"About 400 people walked into the Rice Hotel in Houston. I like to think there were 400 of the finest, best test pilots in the world in that room-and me." - Gene Cernan
As a result, he would spend time in the Gemini program that was a major buildup to Apollo, as well as the Apollo program itself. He was selected as part of the NASA's third group of astronauts. This group of fourteen astronauts was shrouded with peril. Four of the 14 astronauts in group three died before ever having a chance to go into space. The surviving 10 all survived to fly on Apollo missions, with three walking on the moon. Roger Chaffee would perish in the Apollo I fire that claimed Purdue alum Gus Grissom. Ted Freeman was killed in a jet trainer crash in 1964 before being chosen for any NASA flight. Clifton Williams also died in a plane crash, along with Charles Bassett.
Cernan and David Scott were the only members of the group to go into space three times. Cernan's first mission was Gemini 9. The original crew of Bassett and Elliott See were killed in a plane crash four months before the, mission, making Cernan and Tom Stafford the primary crew. They had two primary objectives of docking with an unmanned Agena target vehicle and a spacewalk. The docking was unsuccessful because of problems with the target vehicle, and Cernan's two hour spacewalk was difficult. On this spacewalk he tested the first Manned Maneuvering Unit, a predecessor to today's units. Unfortunately, he had severe overheating problems with his space suit and nearly died. This is only a minor problem for true badasses, even though he did call it the spacewalk from hell.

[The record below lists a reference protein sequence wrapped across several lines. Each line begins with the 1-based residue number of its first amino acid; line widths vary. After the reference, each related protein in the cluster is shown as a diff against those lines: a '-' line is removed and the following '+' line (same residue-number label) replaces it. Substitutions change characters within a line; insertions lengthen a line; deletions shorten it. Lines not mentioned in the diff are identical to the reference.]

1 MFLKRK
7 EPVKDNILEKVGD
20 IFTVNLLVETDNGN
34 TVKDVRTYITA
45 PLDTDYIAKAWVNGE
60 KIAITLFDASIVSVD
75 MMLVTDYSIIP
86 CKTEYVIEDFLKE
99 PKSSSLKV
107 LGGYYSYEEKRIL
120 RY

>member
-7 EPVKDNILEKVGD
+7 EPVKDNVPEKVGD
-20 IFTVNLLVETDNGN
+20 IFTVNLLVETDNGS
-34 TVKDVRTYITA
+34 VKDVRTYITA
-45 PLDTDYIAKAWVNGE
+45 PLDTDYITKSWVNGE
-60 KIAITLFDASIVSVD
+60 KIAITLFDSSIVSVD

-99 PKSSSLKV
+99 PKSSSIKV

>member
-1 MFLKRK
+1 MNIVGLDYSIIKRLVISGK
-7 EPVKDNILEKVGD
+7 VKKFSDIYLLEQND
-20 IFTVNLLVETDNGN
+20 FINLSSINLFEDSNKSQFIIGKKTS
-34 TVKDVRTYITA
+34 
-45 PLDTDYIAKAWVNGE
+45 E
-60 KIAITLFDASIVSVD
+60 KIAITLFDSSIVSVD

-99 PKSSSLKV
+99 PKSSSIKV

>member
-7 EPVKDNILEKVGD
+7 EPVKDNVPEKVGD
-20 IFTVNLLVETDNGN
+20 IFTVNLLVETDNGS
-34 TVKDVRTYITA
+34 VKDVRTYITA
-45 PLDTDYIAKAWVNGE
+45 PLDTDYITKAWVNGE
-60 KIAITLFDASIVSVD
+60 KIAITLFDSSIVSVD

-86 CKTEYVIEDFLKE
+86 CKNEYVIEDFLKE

he was only the third person ever to take a spacewalk, and his time of more than two hours was almost four times longer than the previous two spacewalks combined. He had problems moving in zero gravity, as well as problems with fogging of his visor. Once back in the spacecraft, his suit expanded so much until the cabin was repressurized that he could barely fit into his seat.
Cernan's next flight would serve as a dress rehearsal for the original moon landing. Gene served as the lunar module pilot on Apollo 10. This mission as notable as Apollo 10 achieved the highest speed attained by a manned vehicle at roughly 24,791 miles per hour. It reached this speed on its return from the moon, but it is hardly the speed of light.
Apollo 10 descended within nine miles of the lunar surface as a practice for the actual moon landing two months later. Cernan, who is a bit of a wiseacre, talked about the mission int his way: